He passed away on Friday of last week. Luis Echeverria, President of Mexico from 1970 to 1976. He will go down in history as one of the most disastrous leaders in the history of our country. He will always be remembered as a populist and repressive ruler, possessor of an outdated egomania. Despite the political and economic disaster that his way of governing caused, his megalomania was such that he wanted to sell the idea that he had achieved international leadership among developing countries that made him worthy of the Nobel Peace Prize and candidate to the UN Secretary General. Of course no one, apart from his close group of sycophants, paid any attention to him. The only thing he got was that his successor got rid of him by naming him Ambassador of Mexico in New Zealand and the Fiji Islands.
In the early 1970s, President Luis Echeverría’s phrase became famous: “The economy is now managed from Los Pinos. This marked the end of the period known as the “Stabilizing Development”, which managed to combine economic growth with low inflation and exchange rate stability for several six-year terms. Echeverría, confident in his supposed political and economic expertise, decided to expand public spending to unsustainable levels, which generated a terrible economic crisis at the end of his term in 1976. his successor, Jose Lopez Portillo, followed the same path, managing the economy from Los Pinos. Mexico paid the cost in 1982, with a crisis from which the country took more than a decade to recover. It is timely to remember such a disaster today, that there are worrying signs about the direction our economy is taking.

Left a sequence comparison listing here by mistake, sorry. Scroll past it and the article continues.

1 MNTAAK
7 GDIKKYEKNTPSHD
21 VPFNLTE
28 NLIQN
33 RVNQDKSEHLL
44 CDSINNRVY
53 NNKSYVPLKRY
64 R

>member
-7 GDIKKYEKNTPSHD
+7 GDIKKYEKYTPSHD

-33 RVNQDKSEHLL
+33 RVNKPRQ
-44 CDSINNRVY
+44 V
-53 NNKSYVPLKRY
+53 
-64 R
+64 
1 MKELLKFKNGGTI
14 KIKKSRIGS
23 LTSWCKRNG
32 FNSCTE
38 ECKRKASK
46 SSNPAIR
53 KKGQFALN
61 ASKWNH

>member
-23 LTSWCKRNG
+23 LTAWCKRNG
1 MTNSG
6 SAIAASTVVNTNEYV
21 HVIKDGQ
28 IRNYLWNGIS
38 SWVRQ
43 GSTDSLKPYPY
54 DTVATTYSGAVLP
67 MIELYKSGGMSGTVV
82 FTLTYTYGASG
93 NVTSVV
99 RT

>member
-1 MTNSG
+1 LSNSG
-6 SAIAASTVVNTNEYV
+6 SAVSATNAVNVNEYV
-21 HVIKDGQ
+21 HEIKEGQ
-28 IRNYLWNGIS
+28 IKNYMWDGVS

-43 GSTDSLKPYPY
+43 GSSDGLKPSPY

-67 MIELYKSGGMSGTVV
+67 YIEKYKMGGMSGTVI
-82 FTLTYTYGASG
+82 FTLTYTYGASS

One of the main losses of that crisis was the credibility of economic policy by manipulating variables for political ends. Today our country faces that same risk. The credibility of economic policy is beginning to show fissures. Last Friday, Moody’s lowered the rating of the Mexican sovereign debt and, on Monday, the rating agency itself did the same with Pemex’s debt. The country is not growing, the slowdown in the economy is having high costs.
The very difficult context that is being experienced in the international arena, to which must be added the crisis of credibility that the government is going through, can be an incentive to look for easy solutions. Judging by the way many decisions have been made, the risk that the government decides to manipulate the economy and public spending in order to obtain electoral advantages is very high.
It is essential that the government fully assume responsibility for preserving the credibility of economic policy and send unequivocal signals of this. There were many years of adjustments, of seeing Mexico suffering without access to credit and resources due to the irresponsibility of a ruling group that thought it could manipulate the economy to perpetuate itself in power. If any lesson has become clear, it is that these bets have had very high costs for our country, because nobody wins when the economy is conducted trying to achieve electoral profitability for the ruling party.
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Preserve the credibility of our economy